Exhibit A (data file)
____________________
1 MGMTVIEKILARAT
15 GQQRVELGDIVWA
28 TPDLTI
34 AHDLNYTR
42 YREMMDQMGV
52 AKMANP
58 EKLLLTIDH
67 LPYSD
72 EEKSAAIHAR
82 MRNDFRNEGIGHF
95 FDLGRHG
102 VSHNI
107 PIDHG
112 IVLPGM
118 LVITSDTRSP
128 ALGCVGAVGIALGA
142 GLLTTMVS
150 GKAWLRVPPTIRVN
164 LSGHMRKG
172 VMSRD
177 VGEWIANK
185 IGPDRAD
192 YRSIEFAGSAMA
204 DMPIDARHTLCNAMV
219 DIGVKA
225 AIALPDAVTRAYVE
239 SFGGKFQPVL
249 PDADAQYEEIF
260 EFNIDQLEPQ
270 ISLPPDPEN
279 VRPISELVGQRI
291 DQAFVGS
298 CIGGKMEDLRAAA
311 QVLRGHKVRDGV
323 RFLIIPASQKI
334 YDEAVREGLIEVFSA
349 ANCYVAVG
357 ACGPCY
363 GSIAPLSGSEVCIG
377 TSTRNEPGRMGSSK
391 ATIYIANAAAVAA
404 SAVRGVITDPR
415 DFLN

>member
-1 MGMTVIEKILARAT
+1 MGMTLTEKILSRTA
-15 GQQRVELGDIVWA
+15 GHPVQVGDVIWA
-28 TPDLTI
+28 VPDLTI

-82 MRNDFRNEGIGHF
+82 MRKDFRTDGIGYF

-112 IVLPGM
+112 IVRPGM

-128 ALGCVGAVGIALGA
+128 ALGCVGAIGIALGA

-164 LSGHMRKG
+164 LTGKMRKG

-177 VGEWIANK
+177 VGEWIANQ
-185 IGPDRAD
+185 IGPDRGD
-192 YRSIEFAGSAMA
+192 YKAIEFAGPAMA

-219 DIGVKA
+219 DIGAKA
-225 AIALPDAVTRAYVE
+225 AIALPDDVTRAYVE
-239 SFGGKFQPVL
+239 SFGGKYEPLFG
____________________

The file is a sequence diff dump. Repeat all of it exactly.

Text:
1 MGMTVIEKILARAT
15 GQQRVELGDIVWA
28 TPDLTI
34 AHDLNYTR
42 YREMMDQMGV
52 AKMANP
58 EKLLLTIDH
67 LPYSD
72 EEKSAAIHAR
82 MRNDFRNEGIGHF
95 FDLGRHG
102 VSHNI
107 PIDHG
112 IVLPGM
118 LVITSDTRSP
128 ALGCVGAVGIALGA
142 GLLTTMVS
150 GKAWLRVPPTIRVN
164 LSGHMRKG
172 VMSRD
177 VGEWIANK
185 IGPDRAD
192 YRSIEFAGSAMA
204 DMPIDARHTLCNAMV
219 DIGVKA
225 AIALPDAVTRAYVE
239 SFGGKFQPVL
249 PDADAQYEEIF
260 EFNIDQLEPQ
270 ISLPPDPEN
279 VRPISELVGQRI
291 DQAFVGS
298 CIGGKMEDLRAAA
311 QVLRGHKVRDGV
323 RFLIIPASQKI
334 YDEAVREGLIEVFSA
349 ANCYVAVG
357 ACGPCY
363 GSIAPLSGSEVCIG
377 TSTRNEPGRMGSSK
391 ATIYIANAAAVAA
404 SAVRGVITDPR
415 DFLN

>member
-1 MGMTVIEKILARAT
+1 MGMTLTEKILSRTA
-15 GQQRVELGDIVWA
+15 GHPVQVGDVIWA
-28 TPDLTI
+28 VPDLTI

-82 MRNDFRNEGIGHF
+82 MRKDFRTDGIGYF

-112 IVLPGM
+112 IVRPGM

-128 ALGCVGAVGIALGA
+128 ALGCVGAIGIALGA

-164 LSGHMRKG
+164 LTGKMRKG

-177 VGEWIANK
+177 VGEWIANQ
-185 IGPDRAD
+185 IGPDRGD
-192 YRSIEFAGSAMA
+192 YKAIEFAGPAMA

-219 DIGVKA
+219 DIGAKA
-225 AIALPDAVTRAYVE
+225 AIALPDDVTRAYVE
-239 SFGGKFQPVL
+239 SFGGKYEPLFG